Childhood Asthma: Contextual Influences Affecting Family Management
AuthorsDunn, Melissa A.
Faculty AdvisorDonna Perry
UMass Chan AffiliationsGraduate School of Nursing
Document TypeDoctoral Dissertation
KeywordsFamily Management Style Framework
Health Services Administration
Respiratory Tract Diseases
MetadataShow full item record
AbstractPurpose: The purpose of this study was to explore the way(s) in which family management of childhood asthma is affected by contextual influences as described in the Family Management Style Framework (FMSF) and to explore additional factors that affect family asthma management. Specific Aims: The specific aims of this study were 1) to describe the everyday experiences of childhood asthma management within families, 2) to explore the way(s) in which family management of childhood asthma is affected by contextual influences (social network, care providers & systems and resources) as described in the FMSF, and 3) to explore additional sociocultural factors (supported by the literature but not currently described in the FMSF) that affect asthma management in families. Framework: The Family Management Style Framework guided this study. Design: A qualitative descriptive design was used to gather data from a purposive sample of female primary caregivers. Demographic data were collected, and individual interviews were conducted using a flexible interview guide. Results: The findings support the contextual influences as described in the FMSF. An additional three contextual themes were identified: environment, emerging threats to health and work-life conditions. The themes are interrelated demonstrating the complexity of asthma management. Conclusion: Family management of asthma is challenging and complex. The findings move towards understanding the connection between family asthma management and the social determinants of health. Nurses can support families managing childhood asthma by considering each of the contextual influences when planning interventions and working on policy initiatives that support the health of children with asthma.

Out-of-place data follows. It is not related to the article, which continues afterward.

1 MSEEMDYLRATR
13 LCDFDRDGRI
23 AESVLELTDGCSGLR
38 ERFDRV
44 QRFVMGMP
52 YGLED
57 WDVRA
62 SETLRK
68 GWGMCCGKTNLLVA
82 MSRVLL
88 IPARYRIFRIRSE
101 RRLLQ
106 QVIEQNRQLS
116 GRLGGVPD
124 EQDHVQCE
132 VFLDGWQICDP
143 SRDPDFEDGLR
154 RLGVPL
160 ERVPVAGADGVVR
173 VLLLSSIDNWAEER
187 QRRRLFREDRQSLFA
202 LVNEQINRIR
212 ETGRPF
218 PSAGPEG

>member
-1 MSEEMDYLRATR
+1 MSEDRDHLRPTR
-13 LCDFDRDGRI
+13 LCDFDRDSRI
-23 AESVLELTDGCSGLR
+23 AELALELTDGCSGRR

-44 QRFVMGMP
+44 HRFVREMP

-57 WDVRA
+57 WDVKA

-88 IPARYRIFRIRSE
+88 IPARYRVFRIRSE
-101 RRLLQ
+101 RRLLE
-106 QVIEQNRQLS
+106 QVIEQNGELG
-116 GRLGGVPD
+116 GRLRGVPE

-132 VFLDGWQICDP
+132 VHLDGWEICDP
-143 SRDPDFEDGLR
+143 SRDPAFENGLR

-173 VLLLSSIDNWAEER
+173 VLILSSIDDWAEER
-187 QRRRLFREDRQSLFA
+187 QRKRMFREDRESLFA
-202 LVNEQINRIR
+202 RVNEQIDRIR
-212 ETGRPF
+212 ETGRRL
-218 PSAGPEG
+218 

Permanent Link to this Itemhttp://hdl.handle.net/20.500.14038/34413
RightsCopyright © 2021 Dunn. This is an open access dissertation licensed under the terms of the Creative Commons Attribution License.
Except where otherwise noted, this item's license is described as Copyright © 2021 Dunn. This is an open access dissertation licensed under the terms of the Creative Commons Attribution License.